A winter dilemma: Does your car really need to be warmed up before use?
Experts weigh in on what's best for the engine on those days when it's cold outside and the vehicle hasn't been used for several hours.
As temperatures drop, many tend to use this time to warm up their car before leaving the house, but it could be dangerous or even illegal.
For decades now, up through modern times, neighborhoods across the United States have been inundated with the winter ritual of residents walking outside in the morning to warm up their cars. However, debates have sprung up about the need to spend that extra time before taking off on a wintry day.
The action of “warming up” a vehicle -- starting the engine and letting it idle for several minutes to ensure the car runs properly -- was necessary in vehicles that used a carburetor. Most vehicles built before 1995 used the device, which combined air and fuel, before the U.S. automobile industry switched over to a fuel injection method. Since the engine itself doesn’t need to be warmed up in lower temperatures, some experts don’t see the need to let a car idle before use, while others still stress the positives of warming up.
Benjamin Jerew, writing for the NAPA Auto Parts company’s blog, stated that warming up a car can improve fuel economy and performance, as well as lubrication and hydraulic efficiency. “Every degree,” Jerew wrote, “helps [oil and automatic transmission fluid] flow better, improving lubrication and preventing wear.”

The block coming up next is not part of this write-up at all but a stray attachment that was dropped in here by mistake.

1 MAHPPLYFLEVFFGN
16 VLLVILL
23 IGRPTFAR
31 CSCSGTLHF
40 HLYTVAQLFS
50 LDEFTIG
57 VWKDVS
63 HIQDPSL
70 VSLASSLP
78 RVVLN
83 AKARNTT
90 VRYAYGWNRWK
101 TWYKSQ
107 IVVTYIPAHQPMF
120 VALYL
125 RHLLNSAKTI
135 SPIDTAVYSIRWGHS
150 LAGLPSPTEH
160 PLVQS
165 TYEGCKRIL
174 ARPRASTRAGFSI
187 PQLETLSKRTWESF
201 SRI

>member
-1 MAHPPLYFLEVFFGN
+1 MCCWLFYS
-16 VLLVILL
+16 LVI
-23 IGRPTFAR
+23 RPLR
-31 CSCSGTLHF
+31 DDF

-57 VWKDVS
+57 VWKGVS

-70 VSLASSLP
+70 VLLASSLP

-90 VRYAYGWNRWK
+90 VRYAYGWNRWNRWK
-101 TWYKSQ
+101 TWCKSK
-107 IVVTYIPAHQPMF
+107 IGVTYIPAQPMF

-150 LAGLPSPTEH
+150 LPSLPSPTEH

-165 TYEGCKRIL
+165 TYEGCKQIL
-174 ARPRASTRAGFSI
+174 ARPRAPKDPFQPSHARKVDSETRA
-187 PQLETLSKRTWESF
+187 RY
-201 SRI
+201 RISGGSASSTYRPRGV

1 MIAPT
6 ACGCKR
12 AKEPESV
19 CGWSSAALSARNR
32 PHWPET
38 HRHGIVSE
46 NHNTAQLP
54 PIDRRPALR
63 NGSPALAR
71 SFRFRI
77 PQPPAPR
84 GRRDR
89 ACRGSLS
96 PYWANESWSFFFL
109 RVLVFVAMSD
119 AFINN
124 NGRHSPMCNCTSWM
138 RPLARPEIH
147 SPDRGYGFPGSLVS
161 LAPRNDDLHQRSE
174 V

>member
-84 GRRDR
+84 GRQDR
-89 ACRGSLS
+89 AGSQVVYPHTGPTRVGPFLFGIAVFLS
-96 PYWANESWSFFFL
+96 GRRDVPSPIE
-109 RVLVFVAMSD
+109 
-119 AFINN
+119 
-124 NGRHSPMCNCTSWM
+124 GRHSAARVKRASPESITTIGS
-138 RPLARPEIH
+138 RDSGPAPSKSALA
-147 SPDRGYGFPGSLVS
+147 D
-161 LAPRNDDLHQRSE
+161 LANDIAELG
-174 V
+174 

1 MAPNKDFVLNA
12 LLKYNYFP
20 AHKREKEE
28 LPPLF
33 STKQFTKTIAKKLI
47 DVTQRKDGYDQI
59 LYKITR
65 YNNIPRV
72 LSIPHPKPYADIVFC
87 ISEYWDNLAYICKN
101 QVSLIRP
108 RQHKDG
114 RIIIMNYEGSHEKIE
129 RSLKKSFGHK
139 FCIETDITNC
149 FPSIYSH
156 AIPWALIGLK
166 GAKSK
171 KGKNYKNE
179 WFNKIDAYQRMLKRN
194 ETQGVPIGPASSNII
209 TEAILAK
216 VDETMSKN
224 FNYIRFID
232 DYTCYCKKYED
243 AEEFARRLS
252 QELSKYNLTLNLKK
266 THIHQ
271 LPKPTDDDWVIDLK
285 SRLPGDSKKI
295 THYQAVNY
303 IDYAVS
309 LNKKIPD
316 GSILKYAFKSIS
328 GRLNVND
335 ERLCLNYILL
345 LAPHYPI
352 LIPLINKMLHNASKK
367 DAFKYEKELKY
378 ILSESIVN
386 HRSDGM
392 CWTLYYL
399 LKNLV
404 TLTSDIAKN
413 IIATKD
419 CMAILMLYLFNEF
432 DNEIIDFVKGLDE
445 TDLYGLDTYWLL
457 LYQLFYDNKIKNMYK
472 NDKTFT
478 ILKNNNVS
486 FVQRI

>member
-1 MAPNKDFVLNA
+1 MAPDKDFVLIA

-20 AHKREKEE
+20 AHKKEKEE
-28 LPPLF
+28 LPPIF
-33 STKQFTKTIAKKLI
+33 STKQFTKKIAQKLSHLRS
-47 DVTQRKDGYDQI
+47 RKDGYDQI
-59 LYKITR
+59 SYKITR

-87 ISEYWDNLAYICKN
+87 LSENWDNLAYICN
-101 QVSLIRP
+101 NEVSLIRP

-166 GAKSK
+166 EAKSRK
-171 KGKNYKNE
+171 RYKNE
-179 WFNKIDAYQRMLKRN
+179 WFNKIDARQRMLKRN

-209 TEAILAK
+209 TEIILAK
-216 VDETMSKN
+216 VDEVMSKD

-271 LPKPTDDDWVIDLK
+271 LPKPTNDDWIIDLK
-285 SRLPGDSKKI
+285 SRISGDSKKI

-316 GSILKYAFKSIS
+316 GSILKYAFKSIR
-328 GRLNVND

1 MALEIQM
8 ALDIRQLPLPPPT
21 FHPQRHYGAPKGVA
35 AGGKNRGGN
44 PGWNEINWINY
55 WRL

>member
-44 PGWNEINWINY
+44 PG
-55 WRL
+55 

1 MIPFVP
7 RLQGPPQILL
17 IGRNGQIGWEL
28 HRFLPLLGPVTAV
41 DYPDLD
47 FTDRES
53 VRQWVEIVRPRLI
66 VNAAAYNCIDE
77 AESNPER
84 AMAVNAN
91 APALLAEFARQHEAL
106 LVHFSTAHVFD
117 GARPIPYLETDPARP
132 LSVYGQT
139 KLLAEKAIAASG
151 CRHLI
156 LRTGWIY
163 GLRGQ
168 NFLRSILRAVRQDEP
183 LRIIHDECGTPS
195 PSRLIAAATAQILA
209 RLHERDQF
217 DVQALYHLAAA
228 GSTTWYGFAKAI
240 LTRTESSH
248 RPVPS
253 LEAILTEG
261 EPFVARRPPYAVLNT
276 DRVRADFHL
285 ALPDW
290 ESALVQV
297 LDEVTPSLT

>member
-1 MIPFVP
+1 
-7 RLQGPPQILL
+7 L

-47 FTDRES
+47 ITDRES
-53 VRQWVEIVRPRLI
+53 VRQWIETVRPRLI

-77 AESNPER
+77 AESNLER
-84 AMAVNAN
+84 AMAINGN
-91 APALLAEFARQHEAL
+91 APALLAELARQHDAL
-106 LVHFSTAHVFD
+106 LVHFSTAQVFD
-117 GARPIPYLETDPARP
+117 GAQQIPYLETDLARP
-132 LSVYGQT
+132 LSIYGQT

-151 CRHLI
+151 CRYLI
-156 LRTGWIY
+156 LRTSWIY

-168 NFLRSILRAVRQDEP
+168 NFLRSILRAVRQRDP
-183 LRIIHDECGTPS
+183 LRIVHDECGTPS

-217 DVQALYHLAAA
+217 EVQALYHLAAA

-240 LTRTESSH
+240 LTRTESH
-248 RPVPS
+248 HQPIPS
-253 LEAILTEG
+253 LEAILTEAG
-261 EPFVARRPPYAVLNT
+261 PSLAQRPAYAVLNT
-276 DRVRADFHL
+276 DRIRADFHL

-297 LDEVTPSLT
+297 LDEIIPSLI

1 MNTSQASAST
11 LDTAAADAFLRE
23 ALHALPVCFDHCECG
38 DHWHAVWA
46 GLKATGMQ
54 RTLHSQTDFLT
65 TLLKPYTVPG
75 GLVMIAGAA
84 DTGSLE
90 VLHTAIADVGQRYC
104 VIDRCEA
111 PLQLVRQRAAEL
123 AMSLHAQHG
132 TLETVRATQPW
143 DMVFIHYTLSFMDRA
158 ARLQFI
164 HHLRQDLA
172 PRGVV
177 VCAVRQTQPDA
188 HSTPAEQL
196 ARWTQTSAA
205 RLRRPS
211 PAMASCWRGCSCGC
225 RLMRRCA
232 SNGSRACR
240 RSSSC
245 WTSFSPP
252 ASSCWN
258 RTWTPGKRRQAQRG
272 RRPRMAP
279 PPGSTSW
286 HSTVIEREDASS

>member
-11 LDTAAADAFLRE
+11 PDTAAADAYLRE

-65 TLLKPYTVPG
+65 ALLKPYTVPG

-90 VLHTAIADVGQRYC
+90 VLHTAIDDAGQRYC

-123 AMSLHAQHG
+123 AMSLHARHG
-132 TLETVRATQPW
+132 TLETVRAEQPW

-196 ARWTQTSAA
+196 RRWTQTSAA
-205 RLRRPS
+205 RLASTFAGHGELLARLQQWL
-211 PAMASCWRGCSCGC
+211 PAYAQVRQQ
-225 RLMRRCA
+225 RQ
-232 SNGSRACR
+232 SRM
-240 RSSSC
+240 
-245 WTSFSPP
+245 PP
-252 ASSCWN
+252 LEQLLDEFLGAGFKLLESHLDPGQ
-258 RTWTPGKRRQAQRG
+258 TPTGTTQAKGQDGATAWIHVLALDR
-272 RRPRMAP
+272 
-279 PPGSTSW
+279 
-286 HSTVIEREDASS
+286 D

A car is covered with snow in a parking lot Jan. 29, 2023, in Skokie, Illinois. (AP Photo/Nam Y. Huh)
Joseph Henmueller, former president and COO of the Automotive Maintenance and Repair Association, echoed this sentiment, stating that “the oil is the lifeblood of the engine” and that there is a need to idle for a couple of minutes to get oil properly flowing."
Another reason for warming a vehicle is to get a flow into the engine’s antifreeze system, allowing heat to enter the car’s cabin to warm up the body in frigid conditions.
Yet other experts disagree, with the Firestone auto care blog stating that new cars sold in the U.S. have no need for warming up due to the electric fuel injection system. “The sensors in your car’s electronic fuel injection system are regulating the air-fuel mixture in real time, regardless of the temperature outside,” the blog post says. Firestone also states that cars heat up quicker when driven, not put on idle beforehand, something other experts take into account.
Christian Parker, of Buffalo, New York, shovels out his car in the Elmwood Village neighborhood Dec. 26, 2022, after a massive snowstorm blanketed the city. (AP Photo/Craig Ruttle)
"While it does take longer for motor oil to pump in extreme cold temperatures, we are talking milliseconds, not minutes," Shell Marketing Manager and former Pennzoil Technical Advisor Shanna Simmons said. "Your engine will warm up the oil much faster when driving at full speed — not to mention idling wastes gas."
The Environmental Protection Agency is also on the side of not warming up, saying a car should not idle for more than 30 seconds at a time, and that idling for 30 seconds uses more fuel than restarting a car.
In major cities, there are even laws restricting how long the average driver can idle a car, with Minneapolis limiting the length of idling to three minutes, barring temperatures below zero degrees Fahrenheit or higher than 90 degrees.
Experts on both sides of the debate agree that drivers should take it easy during the initial few minutes of driving, with Henmueller suggesting drivers travel at no more than 45 mph for the first five to 10 minutes.
Want next-level safety, ad-free? Unlock advanced, hyperlocal severe weather alerts when you subscribe to Premium+ on the AccuWeather app. AccuWeather Alerts™ are prompted by our expert meteorologists who monitor and analyze dangerous weather risks 24/7 to keep you and your family safer.Report a Typo
Top StoriesMore Stories